I recently acquired 150lbs of pears. Click here to see how I made and canned pear sauce out of most of them. I had a lot of pears that would produce a lot of pear sauce so I wanted to do something a little different, a little special with a small portion of the pears.
I do not make a lot of sweet jams and jellies, so I had to look around for a recipe worthy of my pears. I do not say that to sound arrogant or braggy (is that even a word? ). Seriously, those pears were so super sweet and perfect that I did not want to try just any recipe.
I wanted a guarantee that what I made would indeed be special and turn out great! So I asked my friend Sharon, if she had a good recipe for pears and of course she did.
With her recipe I knew what I made with my pears would turn out wonderful!
This recipe is adopted from Sharon's recipe; because my pears were already fantastically sweet I did not add as much sugar as her recipe calls for. Also she tells you to start with 7lbs of pears and since I had already made the sauce I calculated how much of the pear sauce I would need.
I started with between 16-18 quarts of strained pears which gave me 23 pints. See how I strained them here.
I added 5 cups of sugar, 2 cups of orange juice, 3 teaspoons orange peel, and 2 teaspoons nutmeg. I let the pear butter cook down a bit but not a lot. I did not want it too thick. It is a matter of personal preference. If you want thicker butter then cook it down for a bit longer, just remember to keep stirring because you do not want it to burn on the bottom of the pot. Also something to keep in mind when you are reducing, the more you cook your butter down the fewer jars you will be able to fill.
Wash your jars, your lids, and rings. Place all your canning jars on a cookie sheet and place them in the oven. I let them heat up to 350 degrees to sterilize them for ten minutes then turn the oven to 200 degrees to keep them warm.
You want hot pear sauce and hot jars to go into your water bath canner. If you let either cool down too much you could end up with broken jars. Heat your lids and rings to soften the seal. If you place your lids inside your rings then you will have an easier time getting them out as the lids will not stick together. Click here to see pictures and more directions on how to sterilize your jars and heat your lids.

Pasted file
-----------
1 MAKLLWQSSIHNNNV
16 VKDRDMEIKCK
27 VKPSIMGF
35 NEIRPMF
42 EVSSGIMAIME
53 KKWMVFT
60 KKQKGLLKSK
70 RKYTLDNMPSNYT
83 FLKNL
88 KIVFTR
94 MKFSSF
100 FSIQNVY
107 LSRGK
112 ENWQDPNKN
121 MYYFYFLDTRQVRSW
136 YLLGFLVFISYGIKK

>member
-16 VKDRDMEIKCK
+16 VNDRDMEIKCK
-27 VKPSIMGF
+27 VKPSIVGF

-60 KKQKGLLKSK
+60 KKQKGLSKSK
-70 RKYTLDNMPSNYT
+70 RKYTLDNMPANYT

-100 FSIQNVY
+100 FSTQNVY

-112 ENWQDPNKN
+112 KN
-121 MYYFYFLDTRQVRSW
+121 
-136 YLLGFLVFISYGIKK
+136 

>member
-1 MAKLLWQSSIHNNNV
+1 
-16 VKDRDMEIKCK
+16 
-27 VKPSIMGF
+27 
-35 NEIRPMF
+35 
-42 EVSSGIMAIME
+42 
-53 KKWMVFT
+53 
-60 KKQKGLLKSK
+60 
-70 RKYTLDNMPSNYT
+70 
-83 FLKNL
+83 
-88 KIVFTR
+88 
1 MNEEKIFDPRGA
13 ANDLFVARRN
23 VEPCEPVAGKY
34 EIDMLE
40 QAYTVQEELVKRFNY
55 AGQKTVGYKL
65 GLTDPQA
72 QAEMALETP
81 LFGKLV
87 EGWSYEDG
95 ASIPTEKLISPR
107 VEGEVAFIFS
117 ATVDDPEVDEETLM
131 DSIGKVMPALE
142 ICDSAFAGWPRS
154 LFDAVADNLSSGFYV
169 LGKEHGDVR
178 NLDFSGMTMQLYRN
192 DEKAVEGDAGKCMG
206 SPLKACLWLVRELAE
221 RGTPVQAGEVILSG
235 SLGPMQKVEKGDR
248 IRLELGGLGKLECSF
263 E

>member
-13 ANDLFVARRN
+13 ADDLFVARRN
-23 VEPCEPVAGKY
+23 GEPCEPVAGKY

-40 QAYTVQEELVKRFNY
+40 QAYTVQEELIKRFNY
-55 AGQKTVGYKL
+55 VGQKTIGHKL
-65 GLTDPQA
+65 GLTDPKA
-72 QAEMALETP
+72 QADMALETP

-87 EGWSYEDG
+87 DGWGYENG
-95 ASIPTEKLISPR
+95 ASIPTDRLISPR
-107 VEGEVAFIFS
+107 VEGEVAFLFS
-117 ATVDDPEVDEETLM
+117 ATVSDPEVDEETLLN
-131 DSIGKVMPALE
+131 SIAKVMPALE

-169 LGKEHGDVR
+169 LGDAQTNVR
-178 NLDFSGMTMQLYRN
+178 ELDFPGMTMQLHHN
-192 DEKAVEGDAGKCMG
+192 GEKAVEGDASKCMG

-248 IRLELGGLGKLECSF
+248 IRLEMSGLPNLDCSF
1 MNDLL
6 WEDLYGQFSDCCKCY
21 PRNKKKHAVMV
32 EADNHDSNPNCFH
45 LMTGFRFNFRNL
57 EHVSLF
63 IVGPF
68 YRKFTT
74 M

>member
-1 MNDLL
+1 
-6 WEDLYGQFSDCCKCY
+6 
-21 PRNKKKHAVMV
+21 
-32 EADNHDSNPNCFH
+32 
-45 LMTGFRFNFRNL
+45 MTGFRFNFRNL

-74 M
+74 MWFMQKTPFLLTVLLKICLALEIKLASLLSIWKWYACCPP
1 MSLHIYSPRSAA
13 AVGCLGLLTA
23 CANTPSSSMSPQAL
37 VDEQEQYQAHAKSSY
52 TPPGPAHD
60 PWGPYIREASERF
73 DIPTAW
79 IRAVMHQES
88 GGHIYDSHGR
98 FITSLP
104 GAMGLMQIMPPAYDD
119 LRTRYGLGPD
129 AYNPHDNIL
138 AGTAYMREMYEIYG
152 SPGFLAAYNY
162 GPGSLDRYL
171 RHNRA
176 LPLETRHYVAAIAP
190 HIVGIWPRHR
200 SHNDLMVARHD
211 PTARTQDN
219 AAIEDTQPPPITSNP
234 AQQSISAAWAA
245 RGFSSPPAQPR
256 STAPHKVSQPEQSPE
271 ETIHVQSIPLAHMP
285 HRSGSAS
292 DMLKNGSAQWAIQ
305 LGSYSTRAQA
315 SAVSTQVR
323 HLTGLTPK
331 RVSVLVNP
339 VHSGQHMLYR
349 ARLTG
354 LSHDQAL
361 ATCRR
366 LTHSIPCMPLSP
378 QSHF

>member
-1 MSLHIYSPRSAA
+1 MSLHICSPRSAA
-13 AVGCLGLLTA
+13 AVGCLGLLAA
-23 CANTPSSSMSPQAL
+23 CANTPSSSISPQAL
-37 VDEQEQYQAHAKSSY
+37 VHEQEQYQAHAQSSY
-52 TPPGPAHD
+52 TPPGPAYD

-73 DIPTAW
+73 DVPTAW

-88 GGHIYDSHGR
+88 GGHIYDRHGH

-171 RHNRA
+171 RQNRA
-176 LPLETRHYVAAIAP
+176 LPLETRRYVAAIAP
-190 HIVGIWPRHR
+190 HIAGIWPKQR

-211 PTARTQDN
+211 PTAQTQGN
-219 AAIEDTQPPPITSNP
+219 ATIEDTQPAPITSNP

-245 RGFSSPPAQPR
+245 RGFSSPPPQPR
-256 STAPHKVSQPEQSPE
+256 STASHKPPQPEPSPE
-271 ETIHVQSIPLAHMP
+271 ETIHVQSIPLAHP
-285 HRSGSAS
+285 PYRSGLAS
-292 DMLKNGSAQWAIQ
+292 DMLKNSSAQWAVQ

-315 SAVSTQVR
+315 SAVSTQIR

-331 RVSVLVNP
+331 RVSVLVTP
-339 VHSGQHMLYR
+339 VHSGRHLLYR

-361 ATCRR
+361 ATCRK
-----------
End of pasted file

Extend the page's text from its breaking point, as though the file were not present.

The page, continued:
After you have reduced the butter to your desired thickness (remember it will thicken as it cools), fill your jars.
Remove the air bubbles from the jars. Although it seems I can never get them all out, this handy tool helps. The other end of the air bubble remover helps measure the headspace.
Leave 1/4 inch head space for pear butter.
Wipe off the rims of the jars so that you can get a good seal.
Place the lids on the jars.
Place the rings on the jars and tighten “finger tight.” Finger tight means not too tight and not too loose. Just tighten them as far as they will go without forcing them.
Place the jars in the canner.
Bring the water to a boil and start the timer. Pear butter should be processed (boiled) for 10 minutes, adjusting for altitude. You can find adjustments for altitude here. To look up your altitude go here. Then remove the jars from the canner.
Let your jars sit and cool for at least eight hours. Remove the rings. If the rings stay on and the lid fails (becomes unsealed) while the ring is on, the lid may reseal itself. However, bacteria has already invaded the jar and the food should not be eaten; with the ring left on there is no way you will know about the resealing. If the rings are off the lid has no pressure to reseal itself so if the lid seal fails then you’ll know and you can throw that jar out. Label and put away.
Photo Bomb: Yeah, that is my sweetie telling me he needs attention.....:)